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Managing Workplace Stress for Happy Employees

Sean Dailey, Ytel |  

Any time you assemble a team of people to work together, attitudes tend to be contagious. Consider a sports team on a long winning streak. The players and coaches just seem to feel like that cannot lose. That attitude enhances performance, making even significant adversity seem minor.

Whether you are a captain of industry or a proactive manager, consider these methods for reducing workplace stress and help your team be the go-getters they truly are.

Business owners and managers should go to great lengths to instill a positive team spirit. Reducing stress and maintaining a productive workforce go hand in hand. Whether you are a captain of a team or a proactive manager, consider these methods for reducing workplace stress and help your team be the go-getters they truly are.


Sometimes Less Is More

Consider the business model of a food warehouse. Workers put in a tough eight hours stacking pallets and loading trucks. Managers would then pressure newer employees to work another 2-4 hours. Needless to say, these disgruntled and tired warehouse workers were far less productive than during their regular shift, even though they were paid time and a half. Tired, unhappy workers are stressed workers. Keep tabs on workplace fatigue and call time out when people need rest.

Double Duty Is A Don’t

In theory, multi-tasking seems like a way to improve productivity. That is rarely the case. Not being fully focused on a task often means it does not get the full attention it deserves. That leaves team members feeling like that are underachieving and stressed. In reality, they would feel and do better one task at a time. Focus works.

Schedule Regular Roundtable Discussions

One of the keys to developing a close-knit team is allowing all voices to be heard. Those that are unhappy with assignments, protocols and other company structures often feel the added stress of being marginalized. By holding regularly scheduled roundtable discussions, you can encourage all voices to be heard. Even if there are no immediate solutions to employees concerns, knowing they have been heard makes them feel valued and takes some of the weight off their shoulders.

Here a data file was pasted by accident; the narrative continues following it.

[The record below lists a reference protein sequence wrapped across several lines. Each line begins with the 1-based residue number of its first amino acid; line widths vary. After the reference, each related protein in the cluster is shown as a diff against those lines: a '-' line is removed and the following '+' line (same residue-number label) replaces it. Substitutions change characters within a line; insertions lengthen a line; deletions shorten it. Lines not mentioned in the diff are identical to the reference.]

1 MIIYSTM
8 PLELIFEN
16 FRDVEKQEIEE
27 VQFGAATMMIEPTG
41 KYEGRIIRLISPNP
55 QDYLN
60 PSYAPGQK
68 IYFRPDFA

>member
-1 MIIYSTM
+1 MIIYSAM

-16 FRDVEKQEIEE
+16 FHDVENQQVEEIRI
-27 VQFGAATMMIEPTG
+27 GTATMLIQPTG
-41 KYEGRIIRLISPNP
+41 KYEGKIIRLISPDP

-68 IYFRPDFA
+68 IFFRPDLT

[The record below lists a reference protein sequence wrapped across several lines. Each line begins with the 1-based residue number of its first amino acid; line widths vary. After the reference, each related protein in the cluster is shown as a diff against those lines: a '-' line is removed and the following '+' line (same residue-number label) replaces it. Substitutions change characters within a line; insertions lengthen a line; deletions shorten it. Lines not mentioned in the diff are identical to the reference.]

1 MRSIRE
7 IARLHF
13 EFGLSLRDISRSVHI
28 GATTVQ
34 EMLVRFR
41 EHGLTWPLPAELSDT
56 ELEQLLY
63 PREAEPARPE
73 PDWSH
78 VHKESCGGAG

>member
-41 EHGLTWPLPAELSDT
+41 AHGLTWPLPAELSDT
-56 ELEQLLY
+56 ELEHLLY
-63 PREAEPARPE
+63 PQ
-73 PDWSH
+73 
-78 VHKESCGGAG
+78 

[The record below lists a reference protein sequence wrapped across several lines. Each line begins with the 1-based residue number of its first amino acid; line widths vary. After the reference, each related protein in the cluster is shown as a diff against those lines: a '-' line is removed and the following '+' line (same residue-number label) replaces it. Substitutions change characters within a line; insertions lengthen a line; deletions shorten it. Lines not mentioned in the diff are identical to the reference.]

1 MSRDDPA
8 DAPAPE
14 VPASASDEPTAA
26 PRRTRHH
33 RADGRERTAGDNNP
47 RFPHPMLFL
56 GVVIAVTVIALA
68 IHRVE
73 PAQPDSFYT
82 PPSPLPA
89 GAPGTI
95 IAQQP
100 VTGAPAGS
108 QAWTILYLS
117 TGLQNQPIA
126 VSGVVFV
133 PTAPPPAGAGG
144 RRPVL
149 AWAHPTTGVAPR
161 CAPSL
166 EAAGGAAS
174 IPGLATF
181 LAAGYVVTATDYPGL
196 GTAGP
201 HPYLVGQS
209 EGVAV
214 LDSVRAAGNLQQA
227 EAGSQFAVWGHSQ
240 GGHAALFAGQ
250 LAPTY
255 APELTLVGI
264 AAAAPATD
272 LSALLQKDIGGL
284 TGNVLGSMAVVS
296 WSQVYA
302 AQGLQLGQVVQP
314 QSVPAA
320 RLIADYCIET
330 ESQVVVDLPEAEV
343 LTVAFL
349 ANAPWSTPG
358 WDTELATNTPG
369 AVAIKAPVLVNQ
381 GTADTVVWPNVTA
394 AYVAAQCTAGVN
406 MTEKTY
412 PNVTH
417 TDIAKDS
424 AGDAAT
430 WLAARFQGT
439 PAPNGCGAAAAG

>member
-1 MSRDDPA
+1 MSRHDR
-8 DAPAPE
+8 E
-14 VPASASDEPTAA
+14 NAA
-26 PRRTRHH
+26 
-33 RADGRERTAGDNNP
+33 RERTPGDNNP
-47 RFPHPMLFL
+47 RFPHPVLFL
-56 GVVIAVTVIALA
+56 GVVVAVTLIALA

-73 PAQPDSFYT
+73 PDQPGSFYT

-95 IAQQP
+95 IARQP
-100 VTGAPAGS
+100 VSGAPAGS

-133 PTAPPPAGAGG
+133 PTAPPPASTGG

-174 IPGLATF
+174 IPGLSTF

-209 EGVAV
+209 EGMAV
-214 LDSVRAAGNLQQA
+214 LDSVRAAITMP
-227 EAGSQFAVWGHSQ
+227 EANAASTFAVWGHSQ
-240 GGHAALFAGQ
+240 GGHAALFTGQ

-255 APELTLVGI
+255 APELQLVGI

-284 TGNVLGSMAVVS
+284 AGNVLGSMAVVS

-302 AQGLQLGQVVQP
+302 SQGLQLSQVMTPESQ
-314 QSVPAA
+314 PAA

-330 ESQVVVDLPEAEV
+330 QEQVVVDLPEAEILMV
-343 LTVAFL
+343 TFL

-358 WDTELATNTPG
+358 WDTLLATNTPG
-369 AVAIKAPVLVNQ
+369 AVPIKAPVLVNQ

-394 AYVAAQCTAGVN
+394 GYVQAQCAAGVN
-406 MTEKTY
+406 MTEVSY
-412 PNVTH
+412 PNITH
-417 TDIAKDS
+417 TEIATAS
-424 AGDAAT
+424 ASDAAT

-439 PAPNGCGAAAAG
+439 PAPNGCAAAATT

Suggestions Matter

As a business leader, you most likely have a good feel about various employee states of mind. Some come in happy every day. Other team members seem pressured and distracted. That may give you pause to airing workplace issues out in an open forum like a roundtable discussion. You may want to test the waters first by putting out a suggestion box to take the team’s stress temperature. An informed business leader can make informed decisions about how to reduce workplace stress.

Flexible Work Environments

The ability to complete more and more tasks online has opened the door for employees to work off-site. Millennials have particularly embraced a professional lifestyle that allows the work from home option. While not every team member will be productive this way, a designated number of work-from-home hours can help foster employee confidence.

Flexible Hours 

Another approach to lowering workplace stress is to create a flexible schedule for your team. In some industries, employees keep their own hours as long as a set number of assignments are completed at a high level and on time. That, of course, requires a very proactive team. But beyond full flexibility, adjusting work hours to avoid heavy drive-times or schedule weeks that are four 10-hour days rather than five 8-hour shifts opens up long weekends. That can be a huge stress reducer.

Have Fun

There’s a natural instinct to hunker down and push through times of high volume and shortened deadlines. You may recall the old saying: “When the going gets tough, the tough get going!” In theory, that makes sense.

But when your team gets overrun with work, even the toughest need to blow off steam. Consider shifting gears on a Friday afternoon and doing something out of the ordinary. Maybe hire a karaoke DJ to come in after lunch and let the team turn off the monitors and have some fun. It doesn’t have to be a clever as a karaoke session, just take time to have fun as a group and enjoy each other’s company. Fun can be a cure for stress.
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About The Author

Sean Dailey, Ytel

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Sean leads the People, Culture, and Partnership efforts at Ytel. After almost 5 years of agency recruiting, Sean decided to move into an internal recruiting role, where he could have more of a direct effect on growth and people’s lives That’s when he met Ytel and the rest is history. Sean is a huge believer in culture, and puts an emphasis on people and building relationships.


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